This high-performance hybrid vehicle uses one electric motor per wheel for propulsion. It has a pair of tiny gas turbines that turn generators to recharge the batteries or power the motors directly. The C-X75 accelerates from 0-62 mph in 3.4 seconds and can reach a top speed of 205 mph, says Jaguar.
What caught my eye was a number in the brochure: 35,000 liters per minute. That's right, the twin turbines consume 35,000 liters of air per minute at top output. Hence it has huge air intakes on its lower flanks, just in front of the rear wheels.
I wonder, Is that more or less air than a conventional high-performance gasoline-engined car consumes?
Let's see if elementary math can help us solve this (quite complicated) question. This is a multiple-step, higher-order, critical-thinking exercise and there are many ways to find a solution. Here's the process that makes sense to me.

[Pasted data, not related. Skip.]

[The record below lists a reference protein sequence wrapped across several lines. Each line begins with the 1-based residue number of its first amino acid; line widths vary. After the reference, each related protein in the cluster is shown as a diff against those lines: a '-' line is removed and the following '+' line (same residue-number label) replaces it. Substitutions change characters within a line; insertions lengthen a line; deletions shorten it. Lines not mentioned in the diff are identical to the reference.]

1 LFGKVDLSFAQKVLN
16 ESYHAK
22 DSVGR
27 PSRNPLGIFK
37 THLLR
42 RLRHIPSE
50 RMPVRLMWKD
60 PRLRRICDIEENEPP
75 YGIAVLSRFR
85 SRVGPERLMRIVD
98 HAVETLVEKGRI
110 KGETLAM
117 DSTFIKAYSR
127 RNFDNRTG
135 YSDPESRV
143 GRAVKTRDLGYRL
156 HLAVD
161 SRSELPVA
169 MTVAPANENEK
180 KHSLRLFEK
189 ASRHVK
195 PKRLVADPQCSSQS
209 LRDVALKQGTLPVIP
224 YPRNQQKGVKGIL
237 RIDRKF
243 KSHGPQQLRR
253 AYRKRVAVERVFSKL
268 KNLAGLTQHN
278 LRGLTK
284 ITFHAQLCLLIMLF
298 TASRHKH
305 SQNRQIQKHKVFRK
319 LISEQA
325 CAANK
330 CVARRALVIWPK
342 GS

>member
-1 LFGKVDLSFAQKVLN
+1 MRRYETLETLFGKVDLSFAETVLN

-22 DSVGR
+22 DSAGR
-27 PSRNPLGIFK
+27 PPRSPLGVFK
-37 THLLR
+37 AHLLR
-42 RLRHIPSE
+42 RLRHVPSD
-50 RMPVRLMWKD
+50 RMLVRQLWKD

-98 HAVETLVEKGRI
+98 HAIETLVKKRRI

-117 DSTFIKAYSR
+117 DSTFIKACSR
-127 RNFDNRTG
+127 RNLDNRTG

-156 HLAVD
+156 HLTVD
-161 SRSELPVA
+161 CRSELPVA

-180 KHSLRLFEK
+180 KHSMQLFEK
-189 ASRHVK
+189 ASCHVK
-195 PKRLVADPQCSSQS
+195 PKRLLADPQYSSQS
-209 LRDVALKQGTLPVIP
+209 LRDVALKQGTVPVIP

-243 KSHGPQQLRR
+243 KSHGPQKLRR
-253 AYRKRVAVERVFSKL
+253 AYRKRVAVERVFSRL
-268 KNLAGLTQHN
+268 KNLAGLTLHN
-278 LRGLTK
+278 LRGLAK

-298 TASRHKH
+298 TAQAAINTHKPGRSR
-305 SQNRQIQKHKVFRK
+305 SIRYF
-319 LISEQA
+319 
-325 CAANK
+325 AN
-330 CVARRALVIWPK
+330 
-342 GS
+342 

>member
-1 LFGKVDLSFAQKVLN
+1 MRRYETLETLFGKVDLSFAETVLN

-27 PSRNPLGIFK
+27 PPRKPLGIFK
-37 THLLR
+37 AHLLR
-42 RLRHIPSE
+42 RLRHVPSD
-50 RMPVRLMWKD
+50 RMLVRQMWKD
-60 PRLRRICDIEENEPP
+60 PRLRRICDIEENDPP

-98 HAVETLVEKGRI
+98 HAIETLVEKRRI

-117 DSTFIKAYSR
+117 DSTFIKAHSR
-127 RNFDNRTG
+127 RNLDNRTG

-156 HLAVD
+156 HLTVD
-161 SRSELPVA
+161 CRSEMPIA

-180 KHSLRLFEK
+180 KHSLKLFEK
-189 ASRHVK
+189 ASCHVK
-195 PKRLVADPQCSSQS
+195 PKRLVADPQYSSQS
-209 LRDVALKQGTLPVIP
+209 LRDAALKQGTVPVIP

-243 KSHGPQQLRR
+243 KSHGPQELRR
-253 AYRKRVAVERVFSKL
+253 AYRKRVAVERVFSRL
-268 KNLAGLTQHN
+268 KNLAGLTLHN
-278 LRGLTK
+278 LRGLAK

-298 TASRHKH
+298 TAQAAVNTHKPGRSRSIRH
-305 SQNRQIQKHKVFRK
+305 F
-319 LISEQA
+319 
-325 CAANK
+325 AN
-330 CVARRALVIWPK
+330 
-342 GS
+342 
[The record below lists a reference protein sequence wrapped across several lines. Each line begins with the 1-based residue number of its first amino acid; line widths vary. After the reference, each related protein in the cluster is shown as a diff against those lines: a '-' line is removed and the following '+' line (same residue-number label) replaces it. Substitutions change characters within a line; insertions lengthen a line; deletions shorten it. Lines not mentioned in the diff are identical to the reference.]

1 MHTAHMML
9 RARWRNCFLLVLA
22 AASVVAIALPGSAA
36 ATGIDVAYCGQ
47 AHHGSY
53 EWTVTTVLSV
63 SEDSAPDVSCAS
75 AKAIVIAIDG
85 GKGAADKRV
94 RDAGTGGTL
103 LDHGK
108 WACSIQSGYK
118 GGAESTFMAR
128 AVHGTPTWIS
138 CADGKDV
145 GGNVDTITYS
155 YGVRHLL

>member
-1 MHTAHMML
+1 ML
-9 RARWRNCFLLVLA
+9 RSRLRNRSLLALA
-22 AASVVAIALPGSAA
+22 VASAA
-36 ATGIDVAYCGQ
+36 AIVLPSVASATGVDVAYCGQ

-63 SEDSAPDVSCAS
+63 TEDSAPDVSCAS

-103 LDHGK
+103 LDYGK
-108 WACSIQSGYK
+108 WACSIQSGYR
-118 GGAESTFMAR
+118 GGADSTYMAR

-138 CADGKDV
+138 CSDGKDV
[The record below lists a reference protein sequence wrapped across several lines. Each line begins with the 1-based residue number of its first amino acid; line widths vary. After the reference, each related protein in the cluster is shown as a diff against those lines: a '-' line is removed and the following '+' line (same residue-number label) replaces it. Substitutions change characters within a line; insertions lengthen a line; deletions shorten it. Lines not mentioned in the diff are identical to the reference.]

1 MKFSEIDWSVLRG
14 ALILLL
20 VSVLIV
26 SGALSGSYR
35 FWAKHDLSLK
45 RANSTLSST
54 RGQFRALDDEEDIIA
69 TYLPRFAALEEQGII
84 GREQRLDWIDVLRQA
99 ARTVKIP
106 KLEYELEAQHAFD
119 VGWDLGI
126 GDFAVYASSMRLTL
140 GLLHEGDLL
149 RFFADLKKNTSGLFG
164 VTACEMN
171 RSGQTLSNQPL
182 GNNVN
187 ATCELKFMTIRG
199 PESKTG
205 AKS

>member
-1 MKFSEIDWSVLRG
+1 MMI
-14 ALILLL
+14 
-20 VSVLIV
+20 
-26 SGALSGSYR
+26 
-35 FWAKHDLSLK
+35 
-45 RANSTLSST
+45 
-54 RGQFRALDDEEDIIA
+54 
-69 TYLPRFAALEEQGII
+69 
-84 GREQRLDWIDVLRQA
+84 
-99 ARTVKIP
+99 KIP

I know a gasoline engine burns fuel most efficiently at a ratio of 14.7 parts of air to 1 part of fuel, by mass (weight). This is called the stoichiometric ratio. Look it up if you want to know more. I knew this from my previous career in automotive diagnostics.
There are the gas turbines!
Now we can start assembling our data.
FUEL weighs about 750 grams/liter and AIR weighs 1.3 grams/liter. These are standard numbers.
750 ÷ 1.3 = 576 which means FUEL is 576 times heavier than the same volume of AIR or to put it another way, we will need a LOT MORE AIR by volume than we do fuel (to have the same mass of both of them). Another way to say it is Air is less dense than gasoline which we all know. Now for some more math.
576 x 14.7 stoichiometric air/fuel ratio = 8467.2 or to simplify things, let's round this to 8500. A conventional car will burn 8500 liters of air per liter of fuel. Any car, at any speed.
So how much fuel will we burn in a minute, or to be more precise, how many liters of fuel do we consume at 200 mph?
Stay tuned; we'll finish this tomorrow. In the meantime, would you care to take the wheel?